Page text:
UNITED NATIONS (AP) — U.N. experts say the predominant view among member nations is that the leadership of al-Qaida has passed to Sayf al-’Adl, who was responsible for Osama bin Laden’s security and trained some of the hijackers involved in the 9/11 attack on the U.S.
The panel of experts said in a report to the U.N. Security Council circulated Monday that no announcement has been made of Sayf al-’Adl replacing Ayman al-Zawahri, who was killed by a U.S. drone strike in Kabul last August.
“But in discussions in November and December many U.N. member states took the view that Sayf al-’Adl is already operating as the de facto and uncontested leader of the group,” the report says.
Assessments vary as to why al-’Adl’s leadership hasn’t been declared, it said.
Some countries feel that al-Zawahri’s presence in Kabul embarrassed the country’s Taliban rulers who are seeking legitimacy “and that al-Qaida chose not to exacerbate this by acknowledging the death,” the experts said.
“However, most judged a key factor to be the continued presence of Sayf al-’Adl in the Islamic Republic of Iran (which) raised difficult theological and operational questions for al-Qaida,” they said.
While noting that one country rejected claims that any al-Qaida affiliate is in Iran, the panel said that the location of Sayf al-’Adl’a “raises questions that have a bearing on al-Qaida’s ambitions to assert leadership of a global movement in the face of challenges” from the Islamic State extremist group.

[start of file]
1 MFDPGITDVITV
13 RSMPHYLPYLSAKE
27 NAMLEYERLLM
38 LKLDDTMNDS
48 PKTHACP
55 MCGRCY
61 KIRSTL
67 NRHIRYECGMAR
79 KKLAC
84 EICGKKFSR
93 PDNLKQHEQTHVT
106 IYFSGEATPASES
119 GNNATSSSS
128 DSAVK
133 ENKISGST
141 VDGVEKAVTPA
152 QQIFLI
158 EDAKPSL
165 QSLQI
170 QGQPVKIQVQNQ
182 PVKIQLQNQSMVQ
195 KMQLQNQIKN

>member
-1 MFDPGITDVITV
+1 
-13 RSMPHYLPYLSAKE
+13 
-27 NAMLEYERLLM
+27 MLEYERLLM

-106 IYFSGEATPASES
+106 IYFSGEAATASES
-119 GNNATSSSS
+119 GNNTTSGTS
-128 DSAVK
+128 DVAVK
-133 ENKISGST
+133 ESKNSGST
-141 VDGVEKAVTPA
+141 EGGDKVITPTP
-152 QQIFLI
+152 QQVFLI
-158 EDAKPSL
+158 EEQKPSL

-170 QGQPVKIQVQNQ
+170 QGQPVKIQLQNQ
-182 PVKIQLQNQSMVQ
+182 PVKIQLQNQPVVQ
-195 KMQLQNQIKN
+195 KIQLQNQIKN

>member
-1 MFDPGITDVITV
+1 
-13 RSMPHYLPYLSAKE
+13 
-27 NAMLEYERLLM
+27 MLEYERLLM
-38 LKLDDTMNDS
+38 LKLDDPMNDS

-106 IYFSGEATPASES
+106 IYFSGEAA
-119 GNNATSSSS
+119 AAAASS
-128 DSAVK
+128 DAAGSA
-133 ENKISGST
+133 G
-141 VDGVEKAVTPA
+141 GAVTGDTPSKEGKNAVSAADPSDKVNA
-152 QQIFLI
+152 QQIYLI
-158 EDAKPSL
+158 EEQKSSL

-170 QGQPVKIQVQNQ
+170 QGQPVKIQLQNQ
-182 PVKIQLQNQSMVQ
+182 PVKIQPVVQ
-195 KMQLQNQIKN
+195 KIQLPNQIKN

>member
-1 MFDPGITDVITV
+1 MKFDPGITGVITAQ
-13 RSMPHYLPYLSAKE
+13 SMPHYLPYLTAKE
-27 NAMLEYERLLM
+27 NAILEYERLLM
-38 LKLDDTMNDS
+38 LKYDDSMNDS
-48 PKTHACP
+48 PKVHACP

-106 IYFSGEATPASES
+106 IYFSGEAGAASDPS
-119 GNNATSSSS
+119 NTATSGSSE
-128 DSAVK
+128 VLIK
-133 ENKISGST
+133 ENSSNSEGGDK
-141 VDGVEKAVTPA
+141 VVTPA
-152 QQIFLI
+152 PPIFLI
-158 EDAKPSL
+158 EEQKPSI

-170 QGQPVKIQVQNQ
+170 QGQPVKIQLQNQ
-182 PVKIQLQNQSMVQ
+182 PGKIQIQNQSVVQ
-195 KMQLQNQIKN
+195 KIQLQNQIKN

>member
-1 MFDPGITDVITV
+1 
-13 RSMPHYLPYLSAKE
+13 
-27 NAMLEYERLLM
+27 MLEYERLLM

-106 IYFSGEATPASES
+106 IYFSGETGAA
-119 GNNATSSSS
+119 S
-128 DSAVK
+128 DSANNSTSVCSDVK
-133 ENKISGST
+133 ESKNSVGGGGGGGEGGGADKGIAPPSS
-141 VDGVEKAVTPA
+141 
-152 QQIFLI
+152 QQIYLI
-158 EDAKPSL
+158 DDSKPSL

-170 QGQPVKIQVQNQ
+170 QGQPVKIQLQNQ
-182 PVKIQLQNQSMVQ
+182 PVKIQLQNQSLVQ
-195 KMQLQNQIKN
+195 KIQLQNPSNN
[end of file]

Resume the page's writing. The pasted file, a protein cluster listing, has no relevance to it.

Sayf al-’Adl has been listed on the U.N. sanctions blacklist as Egyptian-born Mohammed Salahaldin Abd El Halim Zidan since January 2001, the panel said. He is described in the U.N. listing as taking over as military commander of al-Qaida following the death of Mohammed Atef — one of bin Laden’s top aides — in a U.S. attack in November 2001.
In addition to being bin Laden’s security chief, the U.N. says, Sayf al-’Adl taught militants to use explosives and trained some of the hijackers involved in the attack in the United States on Sept. 11, 2001. It says he also trained Somali fighters who killed 18 U.S. servicemen in Mogadishu, Somalia, in 1993.
Sayf al-’Adl is wanted by U.S. authorities in connection with the August 1998 bombings of the U.S. embassies in Dar es Salaam, Tanzania, and Nairobi, Kenya.
According to the report, the threat from al-Qaida, the Islamic State extremist group and their affiliates “remains high in conflict zones and neighboring countries,” with Africa emerging in recent years “as the continent where the harm done by terrorism is developing most rapidly and extensively.”
The panel said the Islamic State’s leadership has also become a question following the group’s Nov. 30 announcement that Abu al-Hassan al-Hashimi al-Qurayshi had died in a battle the previous month, the group’s second leader to be killed in 2022.
“The new leader was announced as Abu al-Husain al-Husaini al-Qurashi, and his true identity is not yet known,” the experts said.
Member states noted numerous pledges of allegiance to Abu al-Husain by Islamic Stater “affiliates far and wide without specific knowledge of his identity or qualities as a leader,” they said.
Copyright © 2023 The Associated Press. All rights reserved. This material may not be published, broadcast, written or redistributed.